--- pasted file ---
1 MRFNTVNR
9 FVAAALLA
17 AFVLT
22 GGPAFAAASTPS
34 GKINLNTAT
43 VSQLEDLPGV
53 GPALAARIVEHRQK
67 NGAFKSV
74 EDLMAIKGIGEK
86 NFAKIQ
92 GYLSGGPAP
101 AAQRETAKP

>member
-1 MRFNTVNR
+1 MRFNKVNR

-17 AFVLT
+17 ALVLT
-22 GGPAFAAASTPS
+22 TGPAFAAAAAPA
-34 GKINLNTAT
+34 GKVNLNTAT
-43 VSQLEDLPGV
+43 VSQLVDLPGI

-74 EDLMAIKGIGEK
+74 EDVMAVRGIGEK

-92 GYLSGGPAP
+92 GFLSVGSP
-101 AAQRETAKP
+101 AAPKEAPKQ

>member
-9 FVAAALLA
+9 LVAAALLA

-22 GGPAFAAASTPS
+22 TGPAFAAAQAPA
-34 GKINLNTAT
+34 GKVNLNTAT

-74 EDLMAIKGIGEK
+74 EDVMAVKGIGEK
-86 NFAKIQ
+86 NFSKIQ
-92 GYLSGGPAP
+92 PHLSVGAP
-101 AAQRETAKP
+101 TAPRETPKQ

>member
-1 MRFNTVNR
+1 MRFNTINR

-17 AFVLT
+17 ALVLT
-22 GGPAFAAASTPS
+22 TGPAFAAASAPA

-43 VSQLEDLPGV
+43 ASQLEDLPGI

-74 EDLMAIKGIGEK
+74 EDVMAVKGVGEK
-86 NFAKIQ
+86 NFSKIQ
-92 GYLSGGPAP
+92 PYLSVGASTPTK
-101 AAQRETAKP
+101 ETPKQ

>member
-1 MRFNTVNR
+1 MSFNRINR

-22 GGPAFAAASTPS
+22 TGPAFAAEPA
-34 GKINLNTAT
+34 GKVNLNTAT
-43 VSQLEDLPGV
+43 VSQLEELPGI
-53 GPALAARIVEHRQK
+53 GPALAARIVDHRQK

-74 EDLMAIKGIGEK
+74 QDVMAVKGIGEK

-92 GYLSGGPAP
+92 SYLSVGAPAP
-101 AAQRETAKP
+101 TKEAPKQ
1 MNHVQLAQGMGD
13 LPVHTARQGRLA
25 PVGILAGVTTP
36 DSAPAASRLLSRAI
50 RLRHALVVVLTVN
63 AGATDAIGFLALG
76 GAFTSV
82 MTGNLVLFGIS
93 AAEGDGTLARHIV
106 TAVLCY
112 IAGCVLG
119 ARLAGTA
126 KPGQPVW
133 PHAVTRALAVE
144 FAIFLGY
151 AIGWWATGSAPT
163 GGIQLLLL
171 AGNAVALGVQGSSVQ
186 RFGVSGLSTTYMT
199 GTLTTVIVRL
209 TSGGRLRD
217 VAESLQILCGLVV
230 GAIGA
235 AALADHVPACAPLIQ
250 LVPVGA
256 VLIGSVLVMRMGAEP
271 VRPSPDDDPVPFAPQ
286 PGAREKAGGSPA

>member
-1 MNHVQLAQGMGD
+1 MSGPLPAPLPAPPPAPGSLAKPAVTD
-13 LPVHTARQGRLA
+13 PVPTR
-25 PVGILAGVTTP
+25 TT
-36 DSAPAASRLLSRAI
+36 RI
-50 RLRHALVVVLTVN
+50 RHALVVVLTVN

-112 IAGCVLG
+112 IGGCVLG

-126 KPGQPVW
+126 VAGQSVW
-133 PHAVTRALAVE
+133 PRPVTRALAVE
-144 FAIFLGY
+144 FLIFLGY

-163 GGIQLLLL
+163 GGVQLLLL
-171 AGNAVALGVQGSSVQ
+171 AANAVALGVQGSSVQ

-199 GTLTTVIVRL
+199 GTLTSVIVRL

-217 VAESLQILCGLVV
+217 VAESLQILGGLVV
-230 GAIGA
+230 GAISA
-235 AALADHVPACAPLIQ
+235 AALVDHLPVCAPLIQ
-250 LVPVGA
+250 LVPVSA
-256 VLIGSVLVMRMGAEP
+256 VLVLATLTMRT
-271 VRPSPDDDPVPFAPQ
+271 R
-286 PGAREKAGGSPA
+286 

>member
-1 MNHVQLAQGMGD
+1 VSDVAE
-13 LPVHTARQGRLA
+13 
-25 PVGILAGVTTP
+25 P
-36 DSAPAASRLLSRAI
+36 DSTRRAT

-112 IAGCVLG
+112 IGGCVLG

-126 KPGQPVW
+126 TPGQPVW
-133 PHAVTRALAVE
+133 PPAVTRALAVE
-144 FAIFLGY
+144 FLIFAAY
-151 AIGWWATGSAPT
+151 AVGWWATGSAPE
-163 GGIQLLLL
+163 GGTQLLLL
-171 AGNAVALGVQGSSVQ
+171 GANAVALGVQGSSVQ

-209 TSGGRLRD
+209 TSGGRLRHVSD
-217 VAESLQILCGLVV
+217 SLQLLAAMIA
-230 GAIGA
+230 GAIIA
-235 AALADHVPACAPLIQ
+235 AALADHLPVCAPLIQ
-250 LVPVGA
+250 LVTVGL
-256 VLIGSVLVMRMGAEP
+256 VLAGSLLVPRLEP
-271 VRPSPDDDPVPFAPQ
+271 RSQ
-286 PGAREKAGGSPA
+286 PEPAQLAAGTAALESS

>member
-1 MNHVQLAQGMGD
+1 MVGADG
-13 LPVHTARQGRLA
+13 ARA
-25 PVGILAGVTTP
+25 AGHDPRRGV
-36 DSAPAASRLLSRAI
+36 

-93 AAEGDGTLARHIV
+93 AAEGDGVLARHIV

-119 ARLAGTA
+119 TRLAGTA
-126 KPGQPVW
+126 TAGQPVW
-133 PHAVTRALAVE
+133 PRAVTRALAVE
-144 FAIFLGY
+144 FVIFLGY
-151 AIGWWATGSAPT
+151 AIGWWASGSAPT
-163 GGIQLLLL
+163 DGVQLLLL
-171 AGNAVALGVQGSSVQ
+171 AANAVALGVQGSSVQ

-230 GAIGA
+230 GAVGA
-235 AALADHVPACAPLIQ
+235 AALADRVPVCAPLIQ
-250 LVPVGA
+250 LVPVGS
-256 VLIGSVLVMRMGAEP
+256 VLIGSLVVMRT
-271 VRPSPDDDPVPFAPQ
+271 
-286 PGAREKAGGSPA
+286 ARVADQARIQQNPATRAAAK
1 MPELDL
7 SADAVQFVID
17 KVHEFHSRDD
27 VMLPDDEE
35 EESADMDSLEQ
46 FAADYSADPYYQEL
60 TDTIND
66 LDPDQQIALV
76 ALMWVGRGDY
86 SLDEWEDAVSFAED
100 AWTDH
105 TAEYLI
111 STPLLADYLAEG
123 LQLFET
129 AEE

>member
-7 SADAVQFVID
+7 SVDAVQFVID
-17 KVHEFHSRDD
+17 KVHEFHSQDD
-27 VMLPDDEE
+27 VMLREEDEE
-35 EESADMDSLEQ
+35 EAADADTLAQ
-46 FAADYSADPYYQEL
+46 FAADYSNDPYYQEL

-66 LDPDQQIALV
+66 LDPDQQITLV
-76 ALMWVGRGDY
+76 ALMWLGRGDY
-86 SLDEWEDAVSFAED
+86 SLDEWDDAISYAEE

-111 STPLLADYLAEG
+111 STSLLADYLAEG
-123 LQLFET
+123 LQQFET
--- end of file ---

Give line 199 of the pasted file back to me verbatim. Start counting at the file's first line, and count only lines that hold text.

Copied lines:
+126 TAGQPVW